This week marked a major milestone for the gaming industry: Super League Gaming became the first e-sports company to go public.
The company, which hosts in-person competitions for amateurs that it streams on Twitch and YouTube, held an initial public offering on Tuesday. But when its stock started trading, its shares tumbled 24% to $8.50. They’ve stayed around that price during the days that followed.
But CEO Ann Hand remains optimistic about the company’s future. It makes most of its revenue — $1 million in 2018 — from partnerships, sponsorships, and subscription sales. It has partnerships with sports entertainment company Logitech, Red Bull, and Topgolf (whose locations it uses for events). The company lost $20.6 million last year.
Hand spoke with Fortune following Super League Gaming’s opening on Wall Street. The following has been edited for length and clarity.
Fortune: Can you describe Super League Gaming to someone who doesn’t follow e-sports?
Hand: These days everyone’s a gamer. It’s not something they’re going to grow out of. It’s just like other traditional sports. When I was a kid, if I was interested in tennis, maybe I took lessons, and maybe I was dreaming of being Serena Williams. I knew there was a very small chance of it, but I still wanted to compete and play in a different way.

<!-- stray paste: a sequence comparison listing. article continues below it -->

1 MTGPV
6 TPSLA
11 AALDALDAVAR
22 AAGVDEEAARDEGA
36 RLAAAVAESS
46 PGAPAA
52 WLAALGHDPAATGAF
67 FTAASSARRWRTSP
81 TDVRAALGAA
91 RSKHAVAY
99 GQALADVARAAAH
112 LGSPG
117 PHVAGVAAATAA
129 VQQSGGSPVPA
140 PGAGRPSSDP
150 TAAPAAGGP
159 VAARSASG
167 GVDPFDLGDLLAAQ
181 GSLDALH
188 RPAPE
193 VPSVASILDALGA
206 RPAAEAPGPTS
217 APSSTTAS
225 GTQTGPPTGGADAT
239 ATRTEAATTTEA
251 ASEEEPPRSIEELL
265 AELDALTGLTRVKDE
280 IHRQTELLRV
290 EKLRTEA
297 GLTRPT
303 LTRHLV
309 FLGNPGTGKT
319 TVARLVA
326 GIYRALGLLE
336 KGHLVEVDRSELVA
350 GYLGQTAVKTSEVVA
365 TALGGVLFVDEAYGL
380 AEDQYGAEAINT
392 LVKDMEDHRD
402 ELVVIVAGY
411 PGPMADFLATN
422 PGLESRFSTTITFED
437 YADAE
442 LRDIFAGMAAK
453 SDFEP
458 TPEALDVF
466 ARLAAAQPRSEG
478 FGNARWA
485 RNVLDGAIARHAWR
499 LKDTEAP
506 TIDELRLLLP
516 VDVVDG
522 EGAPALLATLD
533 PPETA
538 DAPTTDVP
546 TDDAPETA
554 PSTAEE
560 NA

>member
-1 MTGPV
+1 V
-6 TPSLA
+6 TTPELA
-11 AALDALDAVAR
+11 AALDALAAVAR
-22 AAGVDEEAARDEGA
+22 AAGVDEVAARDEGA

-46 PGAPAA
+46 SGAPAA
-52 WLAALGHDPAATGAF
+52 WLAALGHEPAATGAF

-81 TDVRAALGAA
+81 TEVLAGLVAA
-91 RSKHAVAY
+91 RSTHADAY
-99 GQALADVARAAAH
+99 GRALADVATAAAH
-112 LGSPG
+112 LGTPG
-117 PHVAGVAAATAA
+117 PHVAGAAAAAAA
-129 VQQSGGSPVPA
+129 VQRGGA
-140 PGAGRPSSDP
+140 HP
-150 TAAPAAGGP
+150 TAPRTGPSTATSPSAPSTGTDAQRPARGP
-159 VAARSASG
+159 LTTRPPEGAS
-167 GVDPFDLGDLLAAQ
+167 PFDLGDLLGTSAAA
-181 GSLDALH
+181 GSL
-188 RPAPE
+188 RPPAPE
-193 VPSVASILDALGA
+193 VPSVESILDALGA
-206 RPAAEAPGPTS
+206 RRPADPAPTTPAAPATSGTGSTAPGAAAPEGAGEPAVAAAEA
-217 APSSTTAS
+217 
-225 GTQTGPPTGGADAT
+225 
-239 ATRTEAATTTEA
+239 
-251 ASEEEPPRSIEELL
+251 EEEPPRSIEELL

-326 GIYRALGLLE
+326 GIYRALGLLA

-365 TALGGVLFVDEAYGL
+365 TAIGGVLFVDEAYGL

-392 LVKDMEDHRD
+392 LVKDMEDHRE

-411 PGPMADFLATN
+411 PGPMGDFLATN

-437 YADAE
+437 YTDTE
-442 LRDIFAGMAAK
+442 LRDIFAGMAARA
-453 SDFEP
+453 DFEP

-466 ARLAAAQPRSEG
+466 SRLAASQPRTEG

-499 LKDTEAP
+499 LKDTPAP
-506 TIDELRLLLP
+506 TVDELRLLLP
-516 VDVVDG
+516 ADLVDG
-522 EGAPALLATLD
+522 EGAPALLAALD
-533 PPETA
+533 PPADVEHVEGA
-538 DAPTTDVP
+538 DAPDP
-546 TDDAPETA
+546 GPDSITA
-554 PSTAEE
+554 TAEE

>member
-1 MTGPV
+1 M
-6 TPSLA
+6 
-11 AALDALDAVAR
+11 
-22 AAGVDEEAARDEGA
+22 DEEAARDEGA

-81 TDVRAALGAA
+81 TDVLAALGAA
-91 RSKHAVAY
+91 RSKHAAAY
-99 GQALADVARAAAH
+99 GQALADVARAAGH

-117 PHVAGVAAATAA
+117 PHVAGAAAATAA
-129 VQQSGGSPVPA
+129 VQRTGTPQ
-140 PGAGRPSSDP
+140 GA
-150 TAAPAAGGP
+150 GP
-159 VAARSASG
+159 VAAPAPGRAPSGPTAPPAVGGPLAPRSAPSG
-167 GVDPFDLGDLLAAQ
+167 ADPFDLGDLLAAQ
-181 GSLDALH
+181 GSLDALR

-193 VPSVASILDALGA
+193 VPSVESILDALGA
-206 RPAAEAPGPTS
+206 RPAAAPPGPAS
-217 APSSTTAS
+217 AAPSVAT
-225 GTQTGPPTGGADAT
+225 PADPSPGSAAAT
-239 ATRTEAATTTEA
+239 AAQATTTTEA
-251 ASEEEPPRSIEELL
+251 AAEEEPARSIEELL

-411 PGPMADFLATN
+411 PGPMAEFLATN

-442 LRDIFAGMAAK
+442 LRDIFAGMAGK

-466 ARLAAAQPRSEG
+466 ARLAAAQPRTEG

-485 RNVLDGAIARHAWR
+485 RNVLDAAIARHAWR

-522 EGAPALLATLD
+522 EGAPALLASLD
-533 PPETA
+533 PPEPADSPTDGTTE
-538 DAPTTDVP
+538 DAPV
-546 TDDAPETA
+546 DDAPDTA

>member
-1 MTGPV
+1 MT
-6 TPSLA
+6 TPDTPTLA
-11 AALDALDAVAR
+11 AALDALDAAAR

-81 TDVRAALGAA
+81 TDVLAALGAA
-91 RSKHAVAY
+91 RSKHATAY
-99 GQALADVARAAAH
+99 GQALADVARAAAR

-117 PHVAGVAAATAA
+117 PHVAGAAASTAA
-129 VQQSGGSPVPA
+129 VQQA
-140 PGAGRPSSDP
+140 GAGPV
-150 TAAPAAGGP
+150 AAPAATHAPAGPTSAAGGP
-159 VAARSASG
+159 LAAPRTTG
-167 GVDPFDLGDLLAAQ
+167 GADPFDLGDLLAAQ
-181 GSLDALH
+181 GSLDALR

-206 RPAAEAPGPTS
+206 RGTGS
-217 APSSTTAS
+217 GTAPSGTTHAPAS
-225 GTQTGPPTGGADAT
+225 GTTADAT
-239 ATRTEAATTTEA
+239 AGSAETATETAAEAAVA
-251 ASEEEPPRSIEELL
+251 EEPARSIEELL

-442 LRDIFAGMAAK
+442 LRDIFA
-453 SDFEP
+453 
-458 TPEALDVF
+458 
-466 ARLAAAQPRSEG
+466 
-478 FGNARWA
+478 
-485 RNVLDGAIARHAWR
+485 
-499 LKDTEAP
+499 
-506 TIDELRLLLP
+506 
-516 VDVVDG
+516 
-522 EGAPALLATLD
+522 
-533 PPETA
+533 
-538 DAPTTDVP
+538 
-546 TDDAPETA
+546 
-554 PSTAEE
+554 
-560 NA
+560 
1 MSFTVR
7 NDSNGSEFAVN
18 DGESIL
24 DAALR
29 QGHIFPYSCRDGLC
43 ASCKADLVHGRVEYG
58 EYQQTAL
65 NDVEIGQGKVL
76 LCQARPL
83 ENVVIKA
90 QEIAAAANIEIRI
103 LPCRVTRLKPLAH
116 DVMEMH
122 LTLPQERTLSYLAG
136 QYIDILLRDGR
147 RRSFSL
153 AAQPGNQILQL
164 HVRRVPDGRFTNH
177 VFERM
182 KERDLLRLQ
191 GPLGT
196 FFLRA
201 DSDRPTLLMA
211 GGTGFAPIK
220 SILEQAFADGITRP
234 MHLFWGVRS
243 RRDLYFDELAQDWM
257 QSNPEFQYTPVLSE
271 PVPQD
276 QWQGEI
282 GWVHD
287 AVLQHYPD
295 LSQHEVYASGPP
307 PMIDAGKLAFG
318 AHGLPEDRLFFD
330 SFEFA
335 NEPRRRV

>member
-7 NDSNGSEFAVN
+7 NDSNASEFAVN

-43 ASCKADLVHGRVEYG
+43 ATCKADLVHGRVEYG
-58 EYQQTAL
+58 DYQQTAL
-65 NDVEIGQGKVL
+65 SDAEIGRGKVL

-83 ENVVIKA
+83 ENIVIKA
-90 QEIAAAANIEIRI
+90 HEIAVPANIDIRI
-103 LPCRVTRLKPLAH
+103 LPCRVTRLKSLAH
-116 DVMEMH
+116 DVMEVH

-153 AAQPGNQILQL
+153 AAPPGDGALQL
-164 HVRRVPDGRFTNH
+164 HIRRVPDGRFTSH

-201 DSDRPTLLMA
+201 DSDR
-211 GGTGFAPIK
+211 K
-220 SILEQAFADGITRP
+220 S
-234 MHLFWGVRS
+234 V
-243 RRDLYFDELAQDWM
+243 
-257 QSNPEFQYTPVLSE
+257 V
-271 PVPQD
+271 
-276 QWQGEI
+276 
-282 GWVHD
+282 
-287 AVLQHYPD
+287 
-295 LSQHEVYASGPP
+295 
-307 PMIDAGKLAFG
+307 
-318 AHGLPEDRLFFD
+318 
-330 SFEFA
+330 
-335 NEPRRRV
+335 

E-sports is really no different. We have people who really enjoy playing different types of video games, and they want a different type of competitive structure. They want to join a team, compete in leagues, and play at a heightened level.
Are there many competitors in the amateur e-sports space?
The amateur space is still pretty green. We offer both community and in real-life gaming, and it’s that last piece that’s really our hallmark.
Very similar to traditional sports, if you want to compete in teams and leagues, the power of really separating out the good and the great athlete is bringing them physically together. You learn from each other faster. It’s just a lot more fun to game together. You do learn about teamwork and collaboration and leadership.
How did you get into Super League Gaming and the e-sports industry?
I knew some of the early investors and board members. The company was about six months old (she joined in 2015), and my gut kind of kicks in stronger when I’m trying to build a brand or turn one around. And so, I went to some of the private events, and my eyes were opened. I saw how diverse the demographic was. I saw a lot of young girls and young adult women in the audience. I saw parents playing in competitive leagues with their teenage kids. My eyes were opened to the fact that not only is gaming a really rich, wide demographic mix, but it’s also a lifestyle now. It’s not something you’re going to grow out of.
Why go public?
We were excited about being one of the first true e-sports plays in the public market. We thought there would be a lot of public interest in being a part of investing in e-sports.
Any reason you decided to go public now?